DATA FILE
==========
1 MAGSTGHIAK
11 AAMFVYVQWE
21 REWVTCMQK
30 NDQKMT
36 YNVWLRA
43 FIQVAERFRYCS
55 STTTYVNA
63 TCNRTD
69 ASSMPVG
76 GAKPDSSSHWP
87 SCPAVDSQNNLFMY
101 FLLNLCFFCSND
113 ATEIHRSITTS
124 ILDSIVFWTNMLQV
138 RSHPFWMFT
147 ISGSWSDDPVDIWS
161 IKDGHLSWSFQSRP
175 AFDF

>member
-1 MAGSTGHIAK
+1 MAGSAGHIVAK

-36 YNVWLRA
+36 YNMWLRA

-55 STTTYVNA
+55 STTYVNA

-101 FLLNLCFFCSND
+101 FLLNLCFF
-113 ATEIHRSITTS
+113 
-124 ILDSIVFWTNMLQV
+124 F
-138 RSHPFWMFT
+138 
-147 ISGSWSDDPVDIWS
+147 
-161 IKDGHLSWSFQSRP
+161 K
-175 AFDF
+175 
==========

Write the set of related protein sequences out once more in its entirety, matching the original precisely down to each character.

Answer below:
1 MAGSTGHIAK
11 AAMFVYVQWE
21 REWVTCMQK
30 NDQKMT
36 YNVWLRA
43 FIQVAERFRYCS
55 STTTYVNA
63 TCNRTD
69 ASSMPVG
76 GAKPDSSSHWP
87 SCPAVDSQNNLFMY
101 FLLNLCFFCSND
113 ATEIHRSITTS
124 ILDSIVFWTNMLQV
138 RSHPFWMFT
147 ISGSWSDDPVDIWS
161 IKDGHLSWSFQSRP
175 AFDF

>member
-1 MAGSTGHIAK
+1 MAGSAGHIVAK

-36 YNVWLRA
+36 YNMWLRA

-55 STTTYVNA
+55 STTYVNA

-101 FLLNLCFFCSND
+101 FLLNLCFF
-113 ATEIHRSITTS
+113 
-124 ILDSIVFWTNMLQV
+124 F
-138 RSHPFWMFT
+138 
-147 ISGSWSDDPVDIWS
+147 
-161 IKDGHLSWSFQSRP
+161 K
-175 AFDF
+175 